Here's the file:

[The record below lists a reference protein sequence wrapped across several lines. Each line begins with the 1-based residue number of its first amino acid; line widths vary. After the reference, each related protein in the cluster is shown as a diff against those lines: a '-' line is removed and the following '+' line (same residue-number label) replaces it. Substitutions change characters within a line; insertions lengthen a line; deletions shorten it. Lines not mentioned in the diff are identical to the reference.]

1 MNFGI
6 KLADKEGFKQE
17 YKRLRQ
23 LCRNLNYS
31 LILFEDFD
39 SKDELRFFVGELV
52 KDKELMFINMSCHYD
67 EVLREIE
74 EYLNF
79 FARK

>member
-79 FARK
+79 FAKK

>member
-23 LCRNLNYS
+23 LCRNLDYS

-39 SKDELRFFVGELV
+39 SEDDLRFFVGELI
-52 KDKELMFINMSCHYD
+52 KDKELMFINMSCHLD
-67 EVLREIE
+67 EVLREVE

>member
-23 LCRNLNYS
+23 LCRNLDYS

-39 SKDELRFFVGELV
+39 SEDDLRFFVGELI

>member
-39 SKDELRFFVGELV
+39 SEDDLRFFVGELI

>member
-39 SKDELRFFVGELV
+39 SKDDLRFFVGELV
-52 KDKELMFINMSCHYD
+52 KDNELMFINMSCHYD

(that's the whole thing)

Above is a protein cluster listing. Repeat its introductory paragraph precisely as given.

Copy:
[The record below lists a reference protein sequence wrapped across several lines. Each line begins with the 1-based residue number of its first amino acid; line widths vary. After the reference, each related protein in the cluster is shown as a diff against those lines: a '-' line is removed and the following '+' line (same residue-number label) replaces it. Substitutions change characters within a line; insertions lengthen a line; deletions shorten it. Lines not mentioned in the diff are identical to the reference.]